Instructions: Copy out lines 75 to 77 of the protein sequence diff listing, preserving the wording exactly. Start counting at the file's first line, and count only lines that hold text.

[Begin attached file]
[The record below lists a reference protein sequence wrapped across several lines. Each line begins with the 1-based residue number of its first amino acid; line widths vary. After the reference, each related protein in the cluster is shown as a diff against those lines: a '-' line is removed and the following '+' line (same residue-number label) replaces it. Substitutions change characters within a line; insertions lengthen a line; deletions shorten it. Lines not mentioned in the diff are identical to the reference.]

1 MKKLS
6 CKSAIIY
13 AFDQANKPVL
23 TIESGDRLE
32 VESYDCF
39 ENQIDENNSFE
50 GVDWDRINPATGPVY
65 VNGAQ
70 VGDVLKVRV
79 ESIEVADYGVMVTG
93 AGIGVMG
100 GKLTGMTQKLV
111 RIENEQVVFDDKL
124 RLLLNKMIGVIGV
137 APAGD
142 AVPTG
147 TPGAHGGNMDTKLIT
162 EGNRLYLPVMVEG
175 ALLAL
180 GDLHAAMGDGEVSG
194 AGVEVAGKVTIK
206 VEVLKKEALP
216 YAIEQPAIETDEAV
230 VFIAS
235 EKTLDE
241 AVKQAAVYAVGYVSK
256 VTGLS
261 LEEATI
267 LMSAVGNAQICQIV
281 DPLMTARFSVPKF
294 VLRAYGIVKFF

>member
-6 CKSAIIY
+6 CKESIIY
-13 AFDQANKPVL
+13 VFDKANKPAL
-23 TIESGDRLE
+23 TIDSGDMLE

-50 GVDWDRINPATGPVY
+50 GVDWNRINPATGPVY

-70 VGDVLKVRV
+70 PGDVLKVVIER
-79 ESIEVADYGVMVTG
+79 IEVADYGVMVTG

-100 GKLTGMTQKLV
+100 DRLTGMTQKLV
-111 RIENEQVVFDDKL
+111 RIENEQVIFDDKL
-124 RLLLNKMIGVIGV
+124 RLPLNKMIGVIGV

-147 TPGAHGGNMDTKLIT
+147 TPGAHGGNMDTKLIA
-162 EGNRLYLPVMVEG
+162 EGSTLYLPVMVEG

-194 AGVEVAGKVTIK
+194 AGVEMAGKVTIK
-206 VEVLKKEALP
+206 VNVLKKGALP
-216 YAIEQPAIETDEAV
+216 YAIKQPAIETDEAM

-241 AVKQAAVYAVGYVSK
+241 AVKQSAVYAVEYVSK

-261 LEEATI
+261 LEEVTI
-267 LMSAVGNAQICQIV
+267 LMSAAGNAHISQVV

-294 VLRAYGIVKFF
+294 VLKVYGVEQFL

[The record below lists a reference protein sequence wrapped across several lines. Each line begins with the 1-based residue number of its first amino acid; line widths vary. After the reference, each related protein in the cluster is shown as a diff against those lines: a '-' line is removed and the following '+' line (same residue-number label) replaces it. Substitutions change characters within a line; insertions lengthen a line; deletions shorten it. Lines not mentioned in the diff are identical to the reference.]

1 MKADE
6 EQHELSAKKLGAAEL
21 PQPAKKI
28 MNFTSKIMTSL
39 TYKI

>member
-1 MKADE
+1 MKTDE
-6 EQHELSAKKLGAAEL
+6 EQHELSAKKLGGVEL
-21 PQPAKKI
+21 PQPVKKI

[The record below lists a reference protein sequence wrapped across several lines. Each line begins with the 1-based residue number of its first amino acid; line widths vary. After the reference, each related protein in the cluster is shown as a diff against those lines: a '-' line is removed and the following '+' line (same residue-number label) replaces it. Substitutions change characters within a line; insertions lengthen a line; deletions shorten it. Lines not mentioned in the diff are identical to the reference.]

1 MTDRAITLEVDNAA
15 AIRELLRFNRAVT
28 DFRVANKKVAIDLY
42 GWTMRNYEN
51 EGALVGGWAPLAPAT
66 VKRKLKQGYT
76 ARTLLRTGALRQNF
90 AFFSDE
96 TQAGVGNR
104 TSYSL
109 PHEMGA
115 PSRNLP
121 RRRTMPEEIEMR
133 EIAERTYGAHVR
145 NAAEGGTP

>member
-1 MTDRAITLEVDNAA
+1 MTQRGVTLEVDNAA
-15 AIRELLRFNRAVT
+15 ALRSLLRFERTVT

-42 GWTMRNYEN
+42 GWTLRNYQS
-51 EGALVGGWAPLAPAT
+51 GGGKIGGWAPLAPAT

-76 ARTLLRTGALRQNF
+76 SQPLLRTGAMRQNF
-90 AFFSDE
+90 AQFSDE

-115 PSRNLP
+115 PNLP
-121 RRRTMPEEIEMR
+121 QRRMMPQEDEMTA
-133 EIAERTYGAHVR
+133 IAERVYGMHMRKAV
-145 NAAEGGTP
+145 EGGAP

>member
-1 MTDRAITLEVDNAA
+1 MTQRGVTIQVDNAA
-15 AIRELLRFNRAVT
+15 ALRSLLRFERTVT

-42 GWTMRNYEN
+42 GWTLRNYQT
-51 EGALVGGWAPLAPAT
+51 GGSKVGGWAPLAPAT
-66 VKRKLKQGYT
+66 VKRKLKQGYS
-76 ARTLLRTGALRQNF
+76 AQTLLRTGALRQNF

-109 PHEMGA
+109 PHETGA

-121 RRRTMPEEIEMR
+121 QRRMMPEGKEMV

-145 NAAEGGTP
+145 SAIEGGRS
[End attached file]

39 TYKI

>member
-1 MKADE